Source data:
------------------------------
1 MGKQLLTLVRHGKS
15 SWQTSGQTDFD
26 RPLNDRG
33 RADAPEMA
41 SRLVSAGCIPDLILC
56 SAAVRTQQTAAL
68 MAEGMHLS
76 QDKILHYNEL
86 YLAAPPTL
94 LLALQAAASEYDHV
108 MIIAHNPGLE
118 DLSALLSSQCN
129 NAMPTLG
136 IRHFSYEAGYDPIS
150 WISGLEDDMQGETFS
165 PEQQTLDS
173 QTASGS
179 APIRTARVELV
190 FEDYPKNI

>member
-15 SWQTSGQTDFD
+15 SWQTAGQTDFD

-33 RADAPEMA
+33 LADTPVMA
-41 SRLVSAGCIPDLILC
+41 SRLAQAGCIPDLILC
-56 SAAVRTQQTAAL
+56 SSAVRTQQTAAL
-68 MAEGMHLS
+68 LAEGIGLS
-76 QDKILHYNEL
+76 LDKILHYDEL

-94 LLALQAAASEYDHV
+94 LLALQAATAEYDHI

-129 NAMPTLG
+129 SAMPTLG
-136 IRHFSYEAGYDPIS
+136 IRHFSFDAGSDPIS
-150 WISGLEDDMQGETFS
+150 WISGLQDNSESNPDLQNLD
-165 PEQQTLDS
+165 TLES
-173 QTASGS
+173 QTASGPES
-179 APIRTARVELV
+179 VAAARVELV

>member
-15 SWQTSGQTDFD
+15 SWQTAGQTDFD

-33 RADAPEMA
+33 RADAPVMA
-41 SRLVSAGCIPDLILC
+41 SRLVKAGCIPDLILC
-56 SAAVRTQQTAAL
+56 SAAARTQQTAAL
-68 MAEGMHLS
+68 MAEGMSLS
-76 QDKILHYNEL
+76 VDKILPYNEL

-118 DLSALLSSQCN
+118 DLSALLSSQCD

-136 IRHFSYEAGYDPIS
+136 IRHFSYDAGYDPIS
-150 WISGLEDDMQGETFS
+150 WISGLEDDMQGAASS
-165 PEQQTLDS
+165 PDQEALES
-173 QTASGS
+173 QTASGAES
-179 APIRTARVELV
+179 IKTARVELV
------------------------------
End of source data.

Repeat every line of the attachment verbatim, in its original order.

1 MGKQLLTLVRHGKS
15 SWQTSGQTDFD
26 RPLNDRG
33 RADAPEMA
41 SRLVSAGCIPDLILC
56 SAAVRTQQTAAL
68 MAEGMHLS
76 QDKILHYNEL
86 YLAAPPTL
94 LLALQAAASEYDHV
108 MIIAHNPGLE
118 DLSALLSSQCN
129 NAMPTLG
136 IRHFSYEAGYDPIS
150 WISGLEDDMQGETFS
165 PEQQTLDS
173 QTASGS
179 APIRTARVELV
190 FEDYPKNI

>member
-15 SWQTSGQTDFD
+15 SWQTAGQTDFD

-33 RADAPEMA
+33 LADTPVMA
-41 SRLVSAGCIPDLILC
+41 SRLAQAGCIPDLILC
-56 SAAVRTQQTAAL
+56 SSAVRTQQTAAL
-68 MAEGMHLS
+68 LAEGIGLS
-76 QDKILHYNEL
+76 LDKILHYDEL

-94 LLALQAAASEYDHV
+94 LLALQAATAEYDHI

-129 NAMPTLG
+129 SAMPTLG
-136 IRHFSYEAGYDPIS
+136 IRHFSFDAGSDPIS
-150 WISGLEDDMQGETFS
+150 WISGLQDNSESNPDLQNLD
-165 PEQQTLDS
+165 TLES
-173 QTASGS
+173 QTASGPES
-179 APIRTARVELV
+179 VAAARVELV

>member
-15 SWQTSGQTDFD
+15 SWQTAGQTDFD

-33 RADAPEMA
+33 RADAPVMA
-41 SRLVSAGCIPDLILC
+41 SRLVKAGCIPDLILC
-56 SAAVRTQQTAAL
+56 SAAARTQQTAAL
-68 MAEGMHLS
+68 MAEGMSLS
-76 QDKILHYNEL
+76 VDKILPYNEL

-118 DLSALLSSQCN
+118 DLSALLSSQCD

-136 IRHFSYEAGYDPIS
+136 IRHFSYDAGYDPIS
-150 WISGLEDDMQGETFS
+150 WISGLEDDMQGAASS
-165 PEQQTLDS
+165 PDQEALES
-173 QTASGS
+173 QTASGAES
-179 APIRTARVELV
+179 IKTARVELV